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Divided panel approves omnibus state government bill that DFLers deem critical, GOP pillories as pork

(House Photography file photo)

DFLers say changes are necessary to better operate state government, but Republicans say a bill to do so is also laden with pork.

And to the surprise of no one, Thursday’s 8-5 vote by the House State Government Finance and Elections Committee fell along party lines.

Sponsored by Rep. Michael Nelson (DFL-Brooklyn Park), HF4293, including a delete-all amendment and a technical amendment, is the omnibus state government finance and elections bill. Its next stop is the House Ways and Means Committee.

“The biggest expense in here is upgrading our technology to help prevent some cybersecurity attacks that are going on every day,” Nelson said.

The bill calls for $77 million in supplemental spending, including more than $35.6 million for MN.IT Services technology upgrades and cybersecurity purposes, and $7.29 million for Minnesota Management and Budget to stabilize and sustain the state’s enterprise resource planning systems

“We’ve not been keeping up with the updates. We’re in danger, in some cases, of falling out of compliance with our maintenance agreements because we’re so far behind in applying upgrades and patches,” said Rep. Steve Elkins (DFL-Bloomington).

[MORE: View the initial spreadsheet]

Republicans note the state budget is already set through June 30, 2023.

Rep. Anne Neu Brindley (R-North Branch) said emergency needs should be addressed, but this bill is “bloating government.” Rep. Jim Nash (R-Waconia) called the proposal “porcine,” and Rep. Steve Drazkowski (R-Mazeppa) said it would continue to grow the “big Goliath of government.”

[MORE: Detailed story of bill unveiling]

Acknowledging there are bill positives, some Republicans rhetorically asked why the DFL wants to grow government at a time Minnesota businesses face a tax increase because refilling the unemployment insurance trust fund has yet to be resolved by the House.

“That is a stark message. It is unbelievably tone deaf of you. I am ashamed that this is actually even happening, and I think you should be too,” Nash said while unsuccessfully offering an amendment to strip out much of the spending. “You haven’t done squat for the job creators, business owners in the state.”

“UI is not part of this committee,” Nelson said.

Other amendments not making the bill include: the so-called “Minnesota Elections Integrity Act” that would include photo identification to vote and provisional balloting; allowing organizations authorized by the Gambling Control Board to sell raffle tickets via telephone to a person who initiates the communication; prohibit the Legislature from conducting a vote if the public cannot observe the vote in person; and ensuring ballots are fully reconciled before a canvassing board certifies an election. Like the Nash amendment, all went down along party lines.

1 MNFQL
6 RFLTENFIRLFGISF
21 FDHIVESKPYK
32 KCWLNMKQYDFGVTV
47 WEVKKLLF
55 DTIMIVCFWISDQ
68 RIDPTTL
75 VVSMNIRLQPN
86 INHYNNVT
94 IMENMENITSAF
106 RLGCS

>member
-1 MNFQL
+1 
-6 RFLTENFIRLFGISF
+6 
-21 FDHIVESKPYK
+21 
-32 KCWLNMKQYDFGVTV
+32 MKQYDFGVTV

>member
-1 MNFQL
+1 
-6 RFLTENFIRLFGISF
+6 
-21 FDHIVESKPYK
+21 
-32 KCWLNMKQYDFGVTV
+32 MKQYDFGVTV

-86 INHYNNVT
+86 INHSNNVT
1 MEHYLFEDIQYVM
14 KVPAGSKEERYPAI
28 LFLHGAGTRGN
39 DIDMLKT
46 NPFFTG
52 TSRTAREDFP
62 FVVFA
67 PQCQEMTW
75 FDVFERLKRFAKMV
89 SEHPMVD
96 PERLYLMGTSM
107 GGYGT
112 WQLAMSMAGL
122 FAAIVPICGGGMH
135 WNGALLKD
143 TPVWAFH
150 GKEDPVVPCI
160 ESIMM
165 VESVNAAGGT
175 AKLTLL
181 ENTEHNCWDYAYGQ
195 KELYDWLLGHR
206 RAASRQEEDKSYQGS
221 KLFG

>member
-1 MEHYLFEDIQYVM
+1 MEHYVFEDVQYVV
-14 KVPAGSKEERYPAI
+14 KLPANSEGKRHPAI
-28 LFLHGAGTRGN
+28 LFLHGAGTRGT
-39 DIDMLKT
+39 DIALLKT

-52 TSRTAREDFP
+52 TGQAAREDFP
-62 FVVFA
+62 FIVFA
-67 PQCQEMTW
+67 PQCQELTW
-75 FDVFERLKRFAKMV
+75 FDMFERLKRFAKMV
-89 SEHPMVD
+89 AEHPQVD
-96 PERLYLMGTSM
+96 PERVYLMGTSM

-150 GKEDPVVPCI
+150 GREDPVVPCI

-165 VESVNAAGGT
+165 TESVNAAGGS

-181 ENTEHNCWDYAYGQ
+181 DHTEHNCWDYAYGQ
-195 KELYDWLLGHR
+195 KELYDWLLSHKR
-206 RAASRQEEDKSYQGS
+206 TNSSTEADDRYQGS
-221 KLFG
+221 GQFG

Among its provisions the bill would:

  • allow the governor to declare a peacetime emergency for a cyberattack on the state's information and telecommunications technology infrastructure, systems or services;
  • designate Juneteenth, June 19, as a state holiday;
  • create a commission charged with designing a new state flag and seal;
  • create a Legislative Task Force on Aging;
  • provide for a study of unique issues facing small state government agencies;
  • adopt a number of recommendations of the Advisory Task Force on State Employment and Retention of Employees with Disabilities;
  • modify and expand certain requirements related to the use of absentee ballot drop boxes; and
  • require private organizations mailing absentee ballot applications or sample ballots to include several notifications, including “THIS IS AN ABSENTEE BALLOT APPLICATION, NOT AN OFFICIAL BALLOT” and “THIS IS NOT AN OFFICIAL COMMUNICATION FROM A UNIT OF GOVERNMENT” on the outside of the mailing.

Sponsored by Sen. Mary Kiffmeyer (R-Big Lake), the Senate omnibus bill, SF3975, has just $10 million in proposed General Fund spending. It awaits action by the full Senate.


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